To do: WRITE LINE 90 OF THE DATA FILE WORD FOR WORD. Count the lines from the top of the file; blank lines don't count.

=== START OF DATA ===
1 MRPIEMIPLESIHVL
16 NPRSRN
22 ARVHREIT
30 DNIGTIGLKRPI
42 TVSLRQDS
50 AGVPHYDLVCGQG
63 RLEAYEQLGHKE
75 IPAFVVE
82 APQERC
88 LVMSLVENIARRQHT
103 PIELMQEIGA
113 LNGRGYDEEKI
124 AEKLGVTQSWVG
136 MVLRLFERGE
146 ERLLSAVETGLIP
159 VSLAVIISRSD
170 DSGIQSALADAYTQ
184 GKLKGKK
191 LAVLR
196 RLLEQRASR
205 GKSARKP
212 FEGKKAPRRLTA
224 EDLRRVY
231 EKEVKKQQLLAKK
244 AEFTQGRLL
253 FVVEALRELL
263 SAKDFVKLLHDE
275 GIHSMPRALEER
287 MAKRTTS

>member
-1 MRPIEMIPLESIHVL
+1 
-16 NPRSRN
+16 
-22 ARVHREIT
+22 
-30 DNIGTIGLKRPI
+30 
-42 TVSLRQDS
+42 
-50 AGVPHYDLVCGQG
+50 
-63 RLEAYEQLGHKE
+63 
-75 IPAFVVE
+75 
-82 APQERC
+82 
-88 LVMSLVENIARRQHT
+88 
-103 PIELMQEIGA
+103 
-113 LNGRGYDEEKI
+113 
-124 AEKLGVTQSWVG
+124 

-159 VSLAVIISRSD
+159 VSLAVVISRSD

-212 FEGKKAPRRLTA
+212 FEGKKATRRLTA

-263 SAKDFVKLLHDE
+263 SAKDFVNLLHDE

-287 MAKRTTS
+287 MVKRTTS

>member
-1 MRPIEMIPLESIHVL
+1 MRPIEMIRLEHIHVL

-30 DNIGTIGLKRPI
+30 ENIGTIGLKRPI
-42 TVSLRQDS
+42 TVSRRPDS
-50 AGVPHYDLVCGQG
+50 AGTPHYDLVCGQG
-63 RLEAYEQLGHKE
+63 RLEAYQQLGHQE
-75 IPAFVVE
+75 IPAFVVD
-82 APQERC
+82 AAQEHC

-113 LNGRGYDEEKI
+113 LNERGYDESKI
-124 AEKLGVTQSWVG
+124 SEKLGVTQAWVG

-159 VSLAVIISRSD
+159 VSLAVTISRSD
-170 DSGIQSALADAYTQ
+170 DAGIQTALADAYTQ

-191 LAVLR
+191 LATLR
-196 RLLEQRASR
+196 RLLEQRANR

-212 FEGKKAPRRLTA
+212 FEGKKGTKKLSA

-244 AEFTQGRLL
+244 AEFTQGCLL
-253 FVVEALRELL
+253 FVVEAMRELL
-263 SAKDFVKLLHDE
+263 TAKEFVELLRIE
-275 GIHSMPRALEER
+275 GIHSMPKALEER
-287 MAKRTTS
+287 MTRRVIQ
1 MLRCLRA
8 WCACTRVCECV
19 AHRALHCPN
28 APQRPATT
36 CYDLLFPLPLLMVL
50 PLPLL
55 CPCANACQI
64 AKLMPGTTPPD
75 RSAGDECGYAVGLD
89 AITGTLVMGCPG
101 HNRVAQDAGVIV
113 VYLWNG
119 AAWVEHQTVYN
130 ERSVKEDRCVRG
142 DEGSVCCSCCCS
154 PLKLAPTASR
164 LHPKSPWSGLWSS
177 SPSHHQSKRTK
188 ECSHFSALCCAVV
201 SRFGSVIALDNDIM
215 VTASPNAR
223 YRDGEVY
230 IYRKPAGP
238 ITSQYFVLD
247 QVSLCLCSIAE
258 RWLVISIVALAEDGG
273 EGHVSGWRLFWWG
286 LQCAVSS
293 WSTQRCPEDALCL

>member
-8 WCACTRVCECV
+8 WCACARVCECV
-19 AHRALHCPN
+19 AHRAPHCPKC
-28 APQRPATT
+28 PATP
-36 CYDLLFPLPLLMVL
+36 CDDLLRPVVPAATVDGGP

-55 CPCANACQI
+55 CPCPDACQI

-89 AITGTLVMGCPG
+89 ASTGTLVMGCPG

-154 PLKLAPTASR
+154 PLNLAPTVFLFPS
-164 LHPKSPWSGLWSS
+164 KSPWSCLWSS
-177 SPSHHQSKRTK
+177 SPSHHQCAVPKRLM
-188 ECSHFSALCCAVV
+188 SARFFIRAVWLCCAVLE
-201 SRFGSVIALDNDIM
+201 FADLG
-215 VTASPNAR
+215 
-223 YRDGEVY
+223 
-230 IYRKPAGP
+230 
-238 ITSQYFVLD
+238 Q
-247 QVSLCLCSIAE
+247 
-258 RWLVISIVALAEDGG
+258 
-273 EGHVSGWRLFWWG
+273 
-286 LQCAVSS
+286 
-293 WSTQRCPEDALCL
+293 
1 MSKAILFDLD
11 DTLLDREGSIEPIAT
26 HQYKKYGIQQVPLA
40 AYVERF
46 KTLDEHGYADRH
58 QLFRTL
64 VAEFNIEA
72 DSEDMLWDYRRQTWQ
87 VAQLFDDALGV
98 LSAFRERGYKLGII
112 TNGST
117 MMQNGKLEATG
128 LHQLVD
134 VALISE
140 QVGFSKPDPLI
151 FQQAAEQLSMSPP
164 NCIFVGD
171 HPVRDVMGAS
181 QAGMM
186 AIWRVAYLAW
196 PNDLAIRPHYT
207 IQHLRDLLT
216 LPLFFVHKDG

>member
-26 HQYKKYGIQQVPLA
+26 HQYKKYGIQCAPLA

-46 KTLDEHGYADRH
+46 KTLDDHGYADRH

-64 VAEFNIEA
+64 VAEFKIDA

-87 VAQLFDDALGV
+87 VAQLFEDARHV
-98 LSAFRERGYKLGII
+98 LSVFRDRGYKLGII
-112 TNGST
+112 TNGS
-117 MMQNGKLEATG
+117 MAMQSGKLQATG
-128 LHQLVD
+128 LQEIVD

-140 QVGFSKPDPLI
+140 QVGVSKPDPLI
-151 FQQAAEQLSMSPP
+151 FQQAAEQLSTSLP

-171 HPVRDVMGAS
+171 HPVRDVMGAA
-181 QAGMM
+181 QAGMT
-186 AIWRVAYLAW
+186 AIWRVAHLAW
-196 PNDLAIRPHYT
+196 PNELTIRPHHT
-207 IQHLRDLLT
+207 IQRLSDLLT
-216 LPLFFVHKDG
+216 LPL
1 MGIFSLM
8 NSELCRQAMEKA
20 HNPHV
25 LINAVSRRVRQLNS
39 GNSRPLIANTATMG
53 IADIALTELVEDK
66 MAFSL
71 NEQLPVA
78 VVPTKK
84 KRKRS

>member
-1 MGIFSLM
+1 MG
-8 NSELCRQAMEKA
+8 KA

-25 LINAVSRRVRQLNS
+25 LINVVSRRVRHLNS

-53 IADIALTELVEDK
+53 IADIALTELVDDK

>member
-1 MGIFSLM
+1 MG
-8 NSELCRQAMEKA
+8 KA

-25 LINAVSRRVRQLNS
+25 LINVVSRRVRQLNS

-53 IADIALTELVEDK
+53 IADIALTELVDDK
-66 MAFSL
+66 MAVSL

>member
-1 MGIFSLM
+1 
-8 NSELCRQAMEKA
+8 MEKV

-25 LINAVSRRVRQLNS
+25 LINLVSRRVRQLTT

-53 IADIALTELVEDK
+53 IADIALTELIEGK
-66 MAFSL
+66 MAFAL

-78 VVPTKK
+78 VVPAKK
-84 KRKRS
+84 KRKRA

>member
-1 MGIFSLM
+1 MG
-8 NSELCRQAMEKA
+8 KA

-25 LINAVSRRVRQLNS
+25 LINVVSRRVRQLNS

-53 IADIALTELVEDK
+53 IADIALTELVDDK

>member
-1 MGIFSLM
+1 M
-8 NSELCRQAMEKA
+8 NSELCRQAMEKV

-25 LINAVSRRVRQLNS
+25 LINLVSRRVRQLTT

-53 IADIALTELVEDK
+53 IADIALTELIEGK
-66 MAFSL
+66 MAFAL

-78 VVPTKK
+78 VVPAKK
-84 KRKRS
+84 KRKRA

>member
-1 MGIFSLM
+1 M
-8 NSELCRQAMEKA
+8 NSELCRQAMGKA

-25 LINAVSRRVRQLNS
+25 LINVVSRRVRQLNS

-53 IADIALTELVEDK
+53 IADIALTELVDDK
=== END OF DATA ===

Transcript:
-196 RLLEQRASR